As I travel across the country speaking to management groups and meeting with operations leaders, I am consistently seeing a common problem. While companies fully recognize that reaching their goals and being successful is dependent on quality leadership, the vast majority of them struggle to make that a priority. They simply don’t have the time, energy and budget required to grow and develop their leaders in a meaningful way.
Many times these organizations make well-intentioned and valiant attempts to offer leadership development, but their efforts are often watered down to a non-customized “training in a box” with little or no emphasis on the specific needs related to a particular job or industry. To make matters worse, the training that is available only filters down to a select few.
I certainly understand the intense pressures these organizations are facing. Companies are shifting and expanding their business models to keep pace with global demand. Employees are spread across the U.S. and beyond. Expectations are higher, and teams are stretched to the limits. But while they are frantically focused on the overwhelming details of day-to-day business, they are left to skimp on what is arguably the most important thing they can do to differentiate themselves from their competitors: maximizing the value of their leaders (current and future).
So what does this trend mean for professionals at every level who aspire to increase their leadership skills and take on more responsibility? In short, it’s a bold reminder for all of us to take ownership of our own career progressions. Seek out tools that can boost your job performance. Take advantage of opportunities to learn and grow through online conferences, Internet research or specialized apps. Keep pace with industry trends and use that knowledge to anticipate the implications for the future. Build your network, and take deliberate steps to communicate your value more effectively. Identify a career coach or mentor. In 2013, we can’t wait for employers to shepherd us through some type of formal training program. It’s all up to us.
The good news is, some companies do offer resources to employees who are willing to take the initiative on their own.
• Ask whether your company offers self-development courses or will supplement enrollment fees for those who participate in independent training.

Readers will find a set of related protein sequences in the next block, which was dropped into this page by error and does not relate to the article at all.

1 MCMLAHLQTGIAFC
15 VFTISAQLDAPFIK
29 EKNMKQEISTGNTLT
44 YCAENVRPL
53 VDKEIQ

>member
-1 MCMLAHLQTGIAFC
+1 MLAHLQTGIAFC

• Seek honest performance and behavioral feedback from your workplace team, whether that means having informal discussions or using a robust multi-rater assessment tool that can gather detailed data about your business impact.
• Find out if you have options to broaden the spectrum of your career choices by moving laterally or into different functional areas (“job families”) to diversify your skill set. If your company has started an enterprise-wide career path initiative, this may provide you with additional alternatives for growth.
• Determine what programs your organization offers that are specifically designed to groom high-potential talent. Should you be lucky enough to work for one of the more progressive companies, you may also have options to participate in job rotation opportunities to broaden the breadth of your own knowledge and experience. If not, take the lead and propose that type of program.
• Proactively nurture and cultivate key business relationships, and pay keen attention to how you connect people and information. Doing so will provide you with a robust and productive network of professionals who can offer you career guidance and advice.
Whether you have development choices in-house or not, the point is to find them and take advantage of them. Don’t wait. Take charge of your own personal growth. When you drive your own professional development, you’ll be in the best position long-term to maximize your potential and accelerate your career.